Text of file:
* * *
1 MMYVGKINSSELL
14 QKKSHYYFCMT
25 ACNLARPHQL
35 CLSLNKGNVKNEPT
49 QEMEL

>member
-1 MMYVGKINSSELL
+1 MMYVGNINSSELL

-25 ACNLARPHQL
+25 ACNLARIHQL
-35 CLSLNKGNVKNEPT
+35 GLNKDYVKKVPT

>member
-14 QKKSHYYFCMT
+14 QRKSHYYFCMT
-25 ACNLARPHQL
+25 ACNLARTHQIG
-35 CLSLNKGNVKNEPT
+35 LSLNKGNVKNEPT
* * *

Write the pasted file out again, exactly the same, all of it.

1 MMYVGKINSSELL
14 QKKSHYYFCMT
25 ACNLARPHQL
35 CLSLNKGNVKNEPT
49 QEMEL

>member
-1 MMYVGKINSSELL
+1 MMYVGNINSSELL

-25 ACNLARPHQL
+25 ACNLARIHQL
-35 CLSLNKGNVKNEPT
+35 GLNKDYVKKVPT

>member
-14 QKKSHYYFCMT
+14 QRKSHYYFCMT
-25 ACNLARPHQL
+25 ACNLARTHQIG
-35 CLSLNKGNVKNEPT
+35 LSLNKGNVKNEPT